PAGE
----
On the subject of Virgil’s education, the later commentators say his childhood education occurred in Cremona (also in Lombardy), but after he attained the age of majority (fifteen), he studied briefly in Milan before moving on to Rome, where he learned rhetoric, medicine, mathematics, and astronomy before focusing on philosophy. This might seem like a smorgasbord of disciplines, but these are largely what made up an original “classical” education for a Roman man of this period and beyond (the famous classical physician Galen would assert that it was a waste of time to study medicine without a thorough background in logic and philosophy). Just as medicine was seen as the handmaiden of philosophy in antiquity, the law was the partner of rhetoric, and as such Suetonius also says that Virgil pled one court case in his life, but was incredibly bad at it (“…he spoke very slowly, and almost like an uneducated man.”), so he gave it up.
Given the glimmers we have into Virgil’s personality, his lack of fitness for the rhetorical stage on which cocky showboaters like Caesar and Cicero thrived is hardly surprising. He is consistently described by all as modest and painfully shy, as evidenced by his schoolboy nickname of “Parthenias”, a Latin gloss of the Greek parthénos (παρθένος), “maiden” or specifically, “virgin girl”, which speaks of the serious introvert who rarely went out and would literally hide in other people’s houses if he was recognized in the streets (Suetonius). Given his fear of notoriety, it isn’t surprising that he vastly preferred the countryside of Campania and Sicily to the house his patron Maecenas gave him in on the fashionable Esquiline Hill in Rome.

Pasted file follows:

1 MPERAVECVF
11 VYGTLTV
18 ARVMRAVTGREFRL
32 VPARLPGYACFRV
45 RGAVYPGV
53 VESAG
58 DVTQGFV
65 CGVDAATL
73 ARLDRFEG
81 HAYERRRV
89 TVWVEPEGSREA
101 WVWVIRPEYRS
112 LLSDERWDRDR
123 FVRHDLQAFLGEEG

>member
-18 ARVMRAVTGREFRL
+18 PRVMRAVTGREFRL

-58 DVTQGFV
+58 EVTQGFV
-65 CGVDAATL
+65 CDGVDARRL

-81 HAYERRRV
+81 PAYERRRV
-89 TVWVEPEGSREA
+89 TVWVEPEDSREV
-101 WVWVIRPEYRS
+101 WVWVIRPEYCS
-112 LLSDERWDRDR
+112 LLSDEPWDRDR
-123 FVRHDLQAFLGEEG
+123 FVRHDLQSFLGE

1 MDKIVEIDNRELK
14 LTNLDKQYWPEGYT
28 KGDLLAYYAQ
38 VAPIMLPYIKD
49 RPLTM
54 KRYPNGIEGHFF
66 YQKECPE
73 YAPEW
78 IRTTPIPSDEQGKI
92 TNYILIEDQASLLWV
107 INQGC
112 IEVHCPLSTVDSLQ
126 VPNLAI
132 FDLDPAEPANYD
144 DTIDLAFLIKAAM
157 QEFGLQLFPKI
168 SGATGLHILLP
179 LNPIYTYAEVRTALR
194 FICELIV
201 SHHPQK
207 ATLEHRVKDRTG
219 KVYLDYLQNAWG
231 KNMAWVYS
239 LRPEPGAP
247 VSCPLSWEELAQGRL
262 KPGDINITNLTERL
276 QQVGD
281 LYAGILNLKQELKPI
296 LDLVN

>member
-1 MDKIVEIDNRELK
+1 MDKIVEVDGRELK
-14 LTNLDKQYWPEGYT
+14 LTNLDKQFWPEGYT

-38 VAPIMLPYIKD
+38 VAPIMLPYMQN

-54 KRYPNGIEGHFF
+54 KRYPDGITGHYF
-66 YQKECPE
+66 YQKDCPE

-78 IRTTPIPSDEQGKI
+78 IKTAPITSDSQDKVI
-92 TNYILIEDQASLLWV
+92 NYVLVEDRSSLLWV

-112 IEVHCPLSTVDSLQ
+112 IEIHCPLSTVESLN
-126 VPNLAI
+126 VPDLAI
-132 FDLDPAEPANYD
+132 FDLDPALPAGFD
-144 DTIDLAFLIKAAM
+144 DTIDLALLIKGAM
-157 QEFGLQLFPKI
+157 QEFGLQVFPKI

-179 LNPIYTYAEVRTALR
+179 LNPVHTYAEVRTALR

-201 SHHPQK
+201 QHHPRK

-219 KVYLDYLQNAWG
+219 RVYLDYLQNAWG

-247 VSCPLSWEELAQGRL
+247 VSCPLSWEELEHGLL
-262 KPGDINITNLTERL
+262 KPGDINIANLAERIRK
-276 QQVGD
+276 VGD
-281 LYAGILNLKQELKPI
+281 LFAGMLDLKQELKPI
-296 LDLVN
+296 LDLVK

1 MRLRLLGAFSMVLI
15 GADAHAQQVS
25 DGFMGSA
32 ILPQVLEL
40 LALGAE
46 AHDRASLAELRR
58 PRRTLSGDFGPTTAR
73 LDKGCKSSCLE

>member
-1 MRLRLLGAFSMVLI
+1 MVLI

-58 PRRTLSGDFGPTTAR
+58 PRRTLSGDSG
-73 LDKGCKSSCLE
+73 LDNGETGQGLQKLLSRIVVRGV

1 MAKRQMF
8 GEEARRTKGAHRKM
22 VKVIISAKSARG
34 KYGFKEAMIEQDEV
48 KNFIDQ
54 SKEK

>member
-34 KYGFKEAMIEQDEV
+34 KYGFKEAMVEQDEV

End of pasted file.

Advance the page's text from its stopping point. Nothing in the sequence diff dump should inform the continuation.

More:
As for poetry, there are a few works attributed to him in these early years, including Culex (“The Gnat”), which Suetonius says he wrote as a sixteen year old. But Virgil’s juvenilia is debated, in part because much of it is gathered in the so-called Appendix Vergiliana, a post-4th century collection of poems ascribed to Virgil, as you can see from the title, but is more likely a compendium of early 1st century poets, among which may be some authentic Virgil verse. For example, the Appendix includes two elegiac poems about the death of Maecenas… who dies eleven years after Virgil himself. Even Culex, one of the less suspect attributions, has its own problems, chief of which is that it references the entire known corpus of Virgil’s poetry despite supposedly being written by him long before the Aeneid was even a twinkle in the poet’s eye. Now, perhaps this is another example of why Virgil was considered a pagan prophet by medieval writers, but a less fantastical explanation is that, if Culex is a true Virgilian work, perhaps it was revised at some later point by the poet, or someone else after his death.